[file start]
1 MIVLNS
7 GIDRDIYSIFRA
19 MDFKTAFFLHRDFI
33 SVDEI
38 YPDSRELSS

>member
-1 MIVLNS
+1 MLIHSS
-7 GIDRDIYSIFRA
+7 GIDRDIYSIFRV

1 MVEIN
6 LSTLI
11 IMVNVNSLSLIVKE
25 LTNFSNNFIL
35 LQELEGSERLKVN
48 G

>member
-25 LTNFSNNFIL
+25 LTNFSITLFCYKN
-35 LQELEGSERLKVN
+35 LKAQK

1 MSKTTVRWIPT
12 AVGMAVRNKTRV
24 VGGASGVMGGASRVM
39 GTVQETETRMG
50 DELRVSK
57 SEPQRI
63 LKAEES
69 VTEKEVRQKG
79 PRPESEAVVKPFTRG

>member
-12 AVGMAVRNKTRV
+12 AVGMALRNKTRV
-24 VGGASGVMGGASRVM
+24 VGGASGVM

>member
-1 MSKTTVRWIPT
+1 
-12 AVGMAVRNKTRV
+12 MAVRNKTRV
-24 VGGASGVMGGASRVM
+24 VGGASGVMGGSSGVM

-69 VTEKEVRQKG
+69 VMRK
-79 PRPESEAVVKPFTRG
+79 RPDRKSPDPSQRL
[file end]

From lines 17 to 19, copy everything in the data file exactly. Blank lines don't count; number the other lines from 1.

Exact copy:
>member
-25 LTNFSNNFIL
+25 LTNFSITLFCYKN